Maintaining an appearance of objectivity is essential if an expert witness wants to be effective. When an expert appears to be an advocate for a party, the jury is less likely to regard the expert’s testimony as credible.
An expert who testified about the potential effect of alcohol on an alleged sexual assault victim learned that lesson during her cross-examination. According to media reports, the expert’s credibility was attacked because the expert’s emails to the defense attorney suggested a lack of objectivity.
Brock Turner Trial
Brock Turner was a varsity swimmer at Stanford and a potential Olympic contender prior to his arrest. He was charged with sexually assaulting an intoxicated, unconscious woman behind a fraternity house in January 2015. The alleged victim, a 23-year-old woman, did not attend Stanford but was on campus to attend a party at the fraternity.
A student who was biking to the party at about 1:00 a.m. testified that he saw Turner on top of a woman who was laying on the ground and not moving. The student testified that he confronted Turner and that Turner tried to run away. The student and his friend held Turner until the police arrived.
The police determined that the woman was unresponsive. The woman’s dress was hiked up and her underwear was found on the ground next to her.
A paramedic who responded to the scene testified that the woman was unconscious. However, she vomited before entering the ambulance and was able to clear the vomit from her throat without assistance.
The woman was taken to a hospital, where she regained consciousness after about three hours. Her blood alcohol content was estimated to be 0.24% at the time of the alleged assault. Turner’s was 0.17%.
Turner was charged with three felonies: assault with intent to commit rape of an intoxicated or unconscious person, sexual penetration of an intoxicated person, and sexual penetration of an unconscious person. Turner, who was a 19-year-old freshman, withdrew from Stanford following his arrest.
Turner told the police that he had sexual contact with the woman but did not have intercourse with her. At trial, Turner testified that he “dry humped” the woman and penetrated her with his finger, but again denied that he had intercourse with her. He said he never removed his pants.
Since nonconsensual penetration with a finger would be sufficient to establish a sexual assault under California law, the question for the jury is whether the woman was either unconscious or too intoxicated to consent to Turner’s actions. Turner testified that the woman was awake and that she gave verbal consent to the sexual activity.
The alleged victim’s sister testified that she seemed fine at 12:15 a.m., when the sister left the party she was standing and her eyes were open.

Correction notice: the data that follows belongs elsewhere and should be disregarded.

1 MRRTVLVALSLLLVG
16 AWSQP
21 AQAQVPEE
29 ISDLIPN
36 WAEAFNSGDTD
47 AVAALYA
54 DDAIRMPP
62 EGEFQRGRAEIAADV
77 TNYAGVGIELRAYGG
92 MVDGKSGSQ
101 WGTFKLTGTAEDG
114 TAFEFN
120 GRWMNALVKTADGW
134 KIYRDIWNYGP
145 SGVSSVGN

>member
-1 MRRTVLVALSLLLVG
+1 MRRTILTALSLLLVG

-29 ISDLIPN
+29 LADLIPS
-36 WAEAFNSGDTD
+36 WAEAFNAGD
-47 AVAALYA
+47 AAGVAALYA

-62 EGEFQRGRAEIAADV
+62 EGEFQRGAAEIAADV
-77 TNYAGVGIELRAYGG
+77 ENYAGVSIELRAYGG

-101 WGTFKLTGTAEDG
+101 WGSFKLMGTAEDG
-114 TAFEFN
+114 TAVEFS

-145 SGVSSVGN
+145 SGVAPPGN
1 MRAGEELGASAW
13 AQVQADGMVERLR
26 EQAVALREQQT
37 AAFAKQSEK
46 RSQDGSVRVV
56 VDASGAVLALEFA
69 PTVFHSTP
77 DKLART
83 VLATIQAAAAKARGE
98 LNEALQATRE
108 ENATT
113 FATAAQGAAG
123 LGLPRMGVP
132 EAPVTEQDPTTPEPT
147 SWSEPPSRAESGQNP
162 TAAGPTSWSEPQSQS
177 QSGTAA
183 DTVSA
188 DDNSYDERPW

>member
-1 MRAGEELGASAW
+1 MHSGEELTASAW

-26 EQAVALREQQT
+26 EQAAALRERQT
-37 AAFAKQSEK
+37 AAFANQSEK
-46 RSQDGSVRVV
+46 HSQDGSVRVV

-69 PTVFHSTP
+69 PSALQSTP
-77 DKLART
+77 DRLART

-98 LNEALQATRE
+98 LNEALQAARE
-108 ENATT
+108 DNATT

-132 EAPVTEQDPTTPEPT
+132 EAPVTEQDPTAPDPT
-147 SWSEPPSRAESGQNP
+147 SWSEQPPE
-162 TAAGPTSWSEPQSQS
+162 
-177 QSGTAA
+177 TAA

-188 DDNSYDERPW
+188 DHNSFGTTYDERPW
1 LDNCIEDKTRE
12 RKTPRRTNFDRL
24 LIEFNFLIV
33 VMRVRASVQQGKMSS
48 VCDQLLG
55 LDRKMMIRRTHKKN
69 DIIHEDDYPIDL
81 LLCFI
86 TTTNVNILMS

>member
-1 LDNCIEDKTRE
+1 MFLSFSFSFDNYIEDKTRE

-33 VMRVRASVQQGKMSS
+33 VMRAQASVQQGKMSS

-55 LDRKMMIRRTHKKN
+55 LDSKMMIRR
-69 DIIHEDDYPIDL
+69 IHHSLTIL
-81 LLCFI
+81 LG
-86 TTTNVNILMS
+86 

The alleged victim testified that she could not remember anything that happened after midnight. Other witnesses established that she made two telephone calls at about 12:30 a.m., but she did not remember making those calls. She also acknowledged that she had experienced four or five alcohol-related blackouts when she was still in school.
A sexual assault nurse examiner testified that scratches on the woman’s body were consistent with “penetrating trauma.” She acknowledged, however, that she did not know what caused the scratches.
A forensic biologist who examined the woman’s underwear as well as swabs taken from her cervix and vagina found no evidence of semen. He found DNA that he attributed to the woman and to one other person in the waistband of the woman’s underwear, but he ruled out Turner as the source of the DNA.
To obtain a conviction, the prosecution needs to prove that Turner’s alleged victim was either unconscious or extremely drunk and that Turner knew about that condition when he had sexual contact with her. The defense called a psychology professor to give expert testimony on the effects of alcohol, including blackouts.
The professor testified that a person who has been drinking can seem normal despite having a level of intoxication that leads to a blackout. The professor explained that an intoxicated person might be capable of making decisions, such as a decision to drive or to have sex, but incapable of storing short-term memories about those decisions.
The prosecution did not attack the scientific validity of the expert’s testimony. Instead, the prosecution attacked the expert. The prosecutor cross-examined the expert about an email she wrote to the defense attorney that “exulted in the acquittal of a Seattle man who had confessed to rape and expressed hope for a similar outcome for ‘our client’.” The prosecutor used that email to portray the expert as an advocate for the client, not as an unbiased expert.
A second email questioned whether communications between the expert and the defense should be turned over to the prosecutor because (according to the expert) doing so would be “akin to showing our entire poker hand prior to making a bet.” The disclosure of the emails was required by California law and the suggestion that they should not be disclosed created the impression that the expert was trying to create an advantage for the defendant instead of providing neutral evidence. The reference to poker also gave the prosecutor a chance to ask “Do you think this is a game?,” a potentially devastating question.
The lesson to be learned is that experts should avoid making statements that could be used to suggest a close alignment with the outcome of the case. Lawyers are advocates for clients. Effective experts are advocates for the truth. When an expert appears to cross the line by strategizing about how to win the case or by referring to the lawyer’s client (rather than the lawyer) as “my” client, the expert risks crossing a line that will harm the expert’s credibility.